Consumers - and squirrels - go nuts on World Chocolate Day, with sustainability and prices still a concern

By Anthony Myers

- Last updated on GMT

Consumers all over the world are celebrating World Chocolate Day. Pic: GettyImages
Consumers all over the world are celebrating World Chocolate Day. Pic: GettyImages

Related tags Chocolate Cocoa Sustainability Ritter Sport

The price of cocoa, and therefore chocolate, may be rising but the demand for chocolate from consumers also shows no signs of abating as the industry celebrates this year’s World Chocolate Day (7 July) with some nutty friends.

Latest research from reveals the chocolate market is projected to grow from $48.29 billion (€44.38 billion) in 2022 to $67.88 billion by 2029, at a CAGR of 4.98%.

The market is showcasing progressive growth owing to the robust growth trajectory of the global chocolate confectionery industry. There has been a significant rise in the origin share of global grindings, which has boosted the overall consumption of cocoa-based ingredients. New product developments in different food industry sectors are also facilitating the cocoa and chocolate market growth.

“Chocolate has remained the leading flavour in the new launches in beverage, bakery, and confectionery items. It has also remained one of the widely used ingredients in the sweets and beverages sector. This industry trend is set to fuel market growth in the foreseeable future​,” the report states.

History of World Chocolate Day

Chocolate comes from the seeds of the Theobroma Cacao tree, which has a long history of cultivation in Mexico, Central America, and Northern South America . Established in 2009, World Chocolate Day celebrates the anniversary of chocolate's introduction to Europe in 1550. It is a day when candy stores and local suppliers worldwide offer their best chocolate treats for people of all ages to enjoy.

Although popular and profitable for the big chocolate companies and suppliers, the industry is still blighted by sustainability issues in its supply chain, particularly around the concerns of child labour and deforestation.

Premium eco-brand Endangered Species Chocolate (ESC) has been at the forefront of sustainability chocolate for the past 30 years and says its  “impact is rooted in seeing success in others and empowering organisations to protect our species, habitats and humanity.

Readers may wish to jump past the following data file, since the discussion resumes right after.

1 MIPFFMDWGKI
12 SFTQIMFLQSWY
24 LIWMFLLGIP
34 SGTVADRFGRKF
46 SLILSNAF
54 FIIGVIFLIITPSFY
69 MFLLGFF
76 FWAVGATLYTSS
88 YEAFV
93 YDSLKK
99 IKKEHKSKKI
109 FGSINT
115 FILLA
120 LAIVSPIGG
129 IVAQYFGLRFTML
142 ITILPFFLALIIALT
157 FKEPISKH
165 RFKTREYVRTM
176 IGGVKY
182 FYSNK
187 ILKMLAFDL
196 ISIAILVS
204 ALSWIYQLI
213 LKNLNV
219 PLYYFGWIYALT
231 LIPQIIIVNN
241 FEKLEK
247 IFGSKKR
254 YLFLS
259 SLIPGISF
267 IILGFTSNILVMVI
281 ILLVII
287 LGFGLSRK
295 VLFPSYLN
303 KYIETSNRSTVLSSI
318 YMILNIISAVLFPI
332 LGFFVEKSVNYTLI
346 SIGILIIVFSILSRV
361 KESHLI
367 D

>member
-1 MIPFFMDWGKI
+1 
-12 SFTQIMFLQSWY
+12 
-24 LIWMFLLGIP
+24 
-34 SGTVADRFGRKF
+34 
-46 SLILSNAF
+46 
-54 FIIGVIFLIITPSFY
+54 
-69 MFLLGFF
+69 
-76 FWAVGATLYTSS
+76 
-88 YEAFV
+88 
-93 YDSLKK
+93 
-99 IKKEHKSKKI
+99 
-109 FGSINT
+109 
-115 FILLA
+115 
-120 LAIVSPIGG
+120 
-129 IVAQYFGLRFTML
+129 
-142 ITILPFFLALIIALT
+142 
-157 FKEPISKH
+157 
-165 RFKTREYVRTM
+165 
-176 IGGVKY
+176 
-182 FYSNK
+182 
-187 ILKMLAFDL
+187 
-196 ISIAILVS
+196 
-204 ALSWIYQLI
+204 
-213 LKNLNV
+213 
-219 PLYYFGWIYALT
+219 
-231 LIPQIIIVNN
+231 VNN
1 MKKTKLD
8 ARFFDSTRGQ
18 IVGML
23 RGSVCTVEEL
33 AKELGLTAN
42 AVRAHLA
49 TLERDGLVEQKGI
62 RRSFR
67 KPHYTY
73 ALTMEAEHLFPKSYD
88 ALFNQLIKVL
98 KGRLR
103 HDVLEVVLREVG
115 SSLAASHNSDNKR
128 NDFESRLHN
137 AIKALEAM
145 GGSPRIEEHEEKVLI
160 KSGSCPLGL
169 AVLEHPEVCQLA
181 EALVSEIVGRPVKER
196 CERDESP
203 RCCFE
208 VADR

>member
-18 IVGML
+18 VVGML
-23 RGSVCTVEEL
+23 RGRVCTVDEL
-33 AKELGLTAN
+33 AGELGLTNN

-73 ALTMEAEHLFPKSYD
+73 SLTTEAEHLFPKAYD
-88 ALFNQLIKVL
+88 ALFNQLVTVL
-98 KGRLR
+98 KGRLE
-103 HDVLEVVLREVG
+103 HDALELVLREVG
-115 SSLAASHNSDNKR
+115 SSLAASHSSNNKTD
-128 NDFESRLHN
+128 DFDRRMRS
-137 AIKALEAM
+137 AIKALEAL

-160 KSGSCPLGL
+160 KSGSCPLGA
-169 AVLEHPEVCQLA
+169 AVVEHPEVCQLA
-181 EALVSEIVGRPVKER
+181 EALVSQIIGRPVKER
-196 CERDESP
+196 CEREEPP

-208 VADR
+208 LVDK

“While crafting delicious chocolate, we’ve also contributed over $3,100,000 since 2016. It’s been our desire to do good by others, so that others can do more good in their own communities–creating a positive ripple effect​.”

ESC says 10% of its annual net profits are being donated to impactful organisations, and all of its products are made with only a handful of health-conscious, high-quality ingredients and contain no artificial flavours or mystery ingredients.

For World Chocolate Day, the company has highlighted its sustainable, premium offering for consumers searching for a more healthy, conscience indulgence:

  • grab & go raspberry filling + 60% dark chocolate ($1.99) - Silky raspberry filling pairs perfectly with their popular rich 60% dark chocolate. Vegan filling creates an indulgent yet guilt-free chocolate experience.
  • hazelnut toffee + 72% dark chocolate ($3.49) - Rich, dark, and decadent, this chocolate bar brings you the very best of real cacao flavour, combined with small batch toffee made from premium hazelnuts.
  • forest mint + 72% dark chocolate ($3.49) - Dark and decadent with a hint of fresh forest mint, this bar puts a bright and lively twist on the bold cacao flavour you crave.
  • espresso beans + 72% dark chocolate ($3.49) - Decadently dark with a delicate sweetness, this bar brings you the perfect pairing of real dark chocolate and bold espresso made from Fair Trade coffee beans roasted in the USA. Every bite is a deliciously invigorating experience.

UK consumers go nuts

Consumer research in the UK released for World Chocolate Day by global chocolate brand Ritter Sport reveals that an average of 1 in 4 people living in Edinburgh, Leeds, London and Manchester are so nuts about chocolate, they would use it as an edible body paint, while 1 in 5 would love to bathe in a bath of chocolate.

Speaking about these quirky habits of chocolate-loving city-dwellers, Senior Brand Manager, Ritter Sport UK, Josephine Skinner says: “We’re delighted to discover that people across the UK are embracing their fun-loving, adventurous sides and what's more, our research confirms that they love chocolate, including nut chocolate. So, in the lead-up to World Chocolate Day – which celebrates the arrival of chocolate in Europe – what better way to celebrate these city inhabitants’ love of it than by sampling 10s of 1,000s of bars of our moreish Ritter Sport nut chocolate?”

Ritter Sport tapped into this consumer trend by treating people in Edinburgh, Leeds, London and Manchester to thousands of free bars of nut chocolate as part of a nationwide fun and lively sampling campaign, which involved fighting off a scurry of nut-chocolate loving squirrels!

The news of the thousands of free bars of nut chocolate being given away caught the attention of some cheeky red squirrels, and rumour had it that they planned to congregate and track down our nut chocolate bars,” ​says Skinner. “What ensued was high energy, fun and attention-grabbing sampling, as squirrels danced and jumped in their efforts to get their paws on those nut chocolate bars.

“And what better way for one of the world’s leading chocolate brands to join in World Chocolate Day celebrations!”

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